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China, Pakistan Pledge to Fight 'Three Evils'

The leaders of China and Pakistan pledged to battle separatist Muslims while inking economic deals aimed at boosting trade ties.

In his first meeting with Pakistan President Pervez Musharraf since taking office, Chinese President Hu Jintao said both nations must battle the "three forces" -- extremism, ethnic separatism and terrorism.

And Hu called on the two nations to step up their fight against transnational crime and drug smuggling.

Pakistan stood resolutely against terrorism and did not allow anti-China forces -- including ethnic Uygurs seeking independence for the northwestern Xinjiang region -- to use Pakistan as a base, China Central Television quoted Musharraf as saying.

Small numbers of separatist Muslims from Xinjiang have reportedly trained in al Qaeda camps in Pakistan.

Musharraf's visit comes on the heels of joint naval exercises between Pakistan and China off the coast of Shanghai late last month. Those exercises were China's first with a foreign navy.

China's Foreign Ministry said the visit would help strengthen ties with Pakistan, a long-standing ally and friend.

"You are an old friend of the Chinese people, and for many years you have worked for the development of our friendship and cooperation," Hu told Musharraf.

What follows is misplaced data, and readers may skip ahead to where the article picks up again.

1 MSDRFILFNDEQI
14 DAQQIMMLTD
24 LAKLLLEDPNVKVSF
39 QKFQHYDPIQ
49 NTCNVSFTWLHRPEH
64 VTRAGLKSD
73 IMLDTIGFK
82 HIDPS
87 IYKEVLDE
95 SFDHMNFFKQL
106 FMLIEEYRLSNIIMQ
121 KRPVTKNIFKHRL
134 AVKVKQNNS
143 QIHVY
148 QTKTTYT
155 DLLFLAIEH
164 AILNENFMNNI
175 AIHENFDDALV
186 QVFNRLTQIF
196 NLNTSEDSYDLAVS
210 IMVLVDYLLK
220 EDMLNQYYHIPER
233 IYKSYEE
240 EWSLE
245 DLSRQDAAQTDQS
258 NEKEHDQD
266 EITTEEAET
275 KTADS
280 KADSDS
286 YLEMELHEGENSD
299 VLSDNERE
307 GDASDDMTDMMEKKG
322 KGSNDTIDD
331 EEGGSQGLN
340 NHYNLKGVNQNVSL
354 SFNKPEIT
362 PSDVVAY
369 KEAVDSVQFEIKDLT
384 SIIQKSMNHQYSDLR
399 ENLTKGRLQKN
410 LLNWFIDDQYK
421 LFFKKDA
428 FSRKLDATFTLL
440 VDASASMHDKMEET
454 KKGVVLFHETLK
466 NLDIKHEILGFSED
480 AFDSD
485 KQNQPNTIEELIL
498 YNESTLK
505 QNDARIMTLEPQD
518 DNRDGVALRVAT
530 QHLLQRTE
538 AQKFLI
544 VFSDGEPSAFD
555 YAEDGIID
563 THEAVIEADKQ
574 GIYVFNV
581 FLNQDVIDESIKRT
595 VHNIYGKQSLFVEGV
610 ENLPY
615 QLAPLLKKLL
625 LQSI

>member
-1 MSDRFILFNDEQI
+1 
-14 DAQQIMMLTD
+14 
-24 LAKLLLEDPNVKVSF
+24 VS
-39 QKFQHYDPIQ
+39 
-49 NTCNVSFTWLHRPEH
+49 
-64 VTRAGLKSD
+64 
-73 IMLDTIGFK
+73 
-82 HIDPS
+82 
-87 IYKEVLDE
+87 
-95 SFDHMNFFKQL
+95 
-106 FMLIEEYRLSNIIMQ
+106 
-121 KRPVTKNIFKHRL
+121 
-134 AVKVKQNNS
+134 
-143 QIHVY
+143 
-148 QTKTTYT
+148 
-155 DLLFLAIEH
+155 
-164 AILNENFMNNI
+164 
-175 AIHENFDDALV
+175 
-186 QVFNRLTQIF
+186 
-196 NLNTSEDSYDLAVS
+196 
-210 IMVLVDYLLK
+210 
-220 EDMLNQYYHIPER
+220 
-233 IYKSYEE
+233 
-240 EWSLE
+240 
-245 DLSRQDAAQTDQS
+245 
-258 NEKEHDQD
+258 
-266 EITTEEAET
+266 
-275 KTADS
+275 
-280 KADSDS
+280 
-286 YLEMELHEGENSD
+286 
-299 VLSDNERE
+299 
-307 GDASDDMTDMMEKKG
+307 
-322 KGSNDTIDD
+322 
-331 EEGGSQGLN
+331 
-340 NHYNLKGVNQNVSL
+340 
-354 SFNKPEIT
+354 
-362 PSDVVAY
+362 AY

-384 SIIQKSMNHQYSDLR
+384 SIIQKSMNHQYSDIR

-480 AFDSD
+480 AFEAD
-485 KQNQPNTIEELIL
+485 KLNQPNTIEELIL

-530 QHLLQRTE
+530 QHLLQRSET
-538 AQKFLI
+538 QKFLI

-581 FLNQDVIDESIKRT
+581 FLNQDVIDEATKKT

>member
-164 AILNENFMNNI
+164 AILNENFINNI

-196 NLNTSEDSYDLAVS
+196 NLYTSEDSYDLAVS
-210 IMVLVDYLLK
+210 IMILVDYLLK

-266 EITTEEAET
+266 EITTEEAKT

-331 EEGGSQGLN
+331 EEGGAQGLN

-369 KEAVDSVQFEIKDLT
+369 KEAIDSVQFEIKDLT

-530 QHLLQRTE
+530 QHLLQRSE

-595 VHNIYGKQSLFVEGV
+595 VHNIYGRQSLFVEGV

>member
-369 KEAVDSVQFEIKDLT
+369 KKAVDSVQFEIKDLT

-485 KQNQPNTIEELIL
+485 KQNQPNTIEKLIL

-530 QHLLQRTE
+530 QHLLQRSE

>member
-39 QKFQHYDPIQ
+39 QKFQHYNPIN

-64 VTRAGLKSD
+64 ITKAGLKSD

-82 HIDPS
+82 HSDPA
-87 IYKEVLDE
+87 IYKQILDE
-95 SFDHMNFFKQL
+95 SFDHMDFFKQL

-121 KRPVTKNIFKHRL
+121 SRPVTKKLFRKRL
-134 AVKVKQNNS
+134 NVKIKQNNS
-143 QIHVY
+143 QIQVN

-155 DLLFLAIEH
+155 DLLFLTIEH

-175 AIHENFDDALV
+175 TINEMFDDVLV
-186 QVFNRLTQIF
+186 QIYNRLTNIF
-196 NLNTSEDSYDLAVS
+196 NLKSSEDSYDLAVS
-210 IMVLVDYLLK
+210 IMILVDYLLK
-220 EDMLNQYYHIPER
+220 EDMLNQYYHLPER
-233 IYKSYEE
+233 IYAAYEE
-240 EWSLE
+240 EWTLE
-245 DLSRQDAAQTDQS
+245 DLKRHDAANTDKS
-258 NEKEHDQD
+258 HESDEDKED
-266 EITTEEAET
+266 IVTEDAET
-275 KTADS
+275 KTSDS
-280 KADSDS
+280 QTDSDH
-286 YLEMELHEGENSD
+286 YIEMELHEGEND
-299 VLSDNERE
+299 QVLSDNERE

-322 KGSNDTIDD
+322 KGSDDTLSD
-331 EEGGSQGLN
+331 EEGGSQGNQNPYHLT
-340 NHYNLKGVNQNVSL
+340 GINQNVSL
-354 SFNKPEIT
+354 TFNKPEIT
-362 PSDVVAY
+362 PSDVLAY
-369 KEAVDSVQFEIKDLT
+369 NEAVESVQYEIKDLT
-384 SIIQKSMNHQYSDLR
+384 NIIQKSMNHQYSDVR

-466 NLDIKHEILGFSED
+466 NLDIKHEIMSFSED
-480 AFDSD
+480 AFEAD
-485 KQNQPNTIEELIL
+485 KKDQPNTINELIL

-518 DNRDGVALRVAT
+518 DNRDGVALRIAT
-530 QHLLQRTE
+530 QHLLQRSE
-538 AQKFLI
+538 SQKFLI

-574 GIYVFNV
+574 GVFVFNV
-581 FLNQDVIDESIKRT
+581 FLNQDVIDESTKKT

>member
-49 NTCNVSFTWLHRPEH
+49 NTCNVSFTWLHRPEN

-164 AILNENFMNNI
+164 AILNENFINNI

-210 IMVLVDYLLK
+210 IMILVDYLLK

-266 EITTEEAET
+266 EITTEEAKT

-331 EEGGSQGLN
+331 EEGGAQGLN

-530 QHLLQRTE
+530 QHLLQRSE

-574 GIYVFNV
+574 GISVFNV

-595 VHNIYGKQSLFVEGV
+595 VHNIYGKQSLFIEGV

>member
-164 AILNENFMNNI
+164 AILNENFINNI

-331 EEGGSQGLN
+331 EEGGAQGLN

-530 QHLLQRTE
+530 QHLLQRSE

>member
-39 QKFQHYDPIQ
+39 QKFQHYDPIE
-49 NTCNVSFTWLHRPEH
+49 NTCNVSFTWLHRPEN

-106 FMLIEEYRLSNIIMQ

The Pakistani people value their traditional friendship with Chinese people and are inspired by China's modernization process, said Musharraf.

To boost Sino-Pakistani ties, Hu suggested the two nations maintain frequent high-level official visits and promote friendly exchanges between government departments and people from all walks of life.

Musharraf said economic and trade cooperation with China have resulted in numerous achievements, but added there is still vast development potential to be tapped between the two nations.

Pakistan would welcome more Chinese investment in its infrastructure, mine and resources projects, Musharraf said. Pakistan is also to further enhance cooperation and exchanges with China in tourism, culture, education and other fields.

Hu said the two nations should maintain exchanges and coordination in coping with international and regional affairs.

China will continue to support the reconciliation process between Pakistan and India, and will play a constructive role in pushing forward regional peace, safety and stability in South Asia.

After their meeting, the two leaders inked the joint declaration of development on bilateral cooperation and appeared at a signing ceremony for a series of bilateral cooperative documents.

Agreements signed yesterday included tariff cuts and an expansion of Chinese mining operations in Pakistan.

Before yesterday's meeting with Hu the Pakistani president attended the Boao Forum for Asia Annual Conference 2003, which opened in South China's Hainan on Sunday.

Musharraf is to speak at Peking University today and meet other senior leaders, including Premier Wen Jiabao.

After visiting China, he is to make a two-day stop in the Republic of Korea.

(China Daily November 4, 2003)

Hu, Musharraf Vow to Promote Ties
Musharraf in Beijing for State Visit
Sino-Pak Relations Are Excellent, Strategic, Permanent: Musharraf
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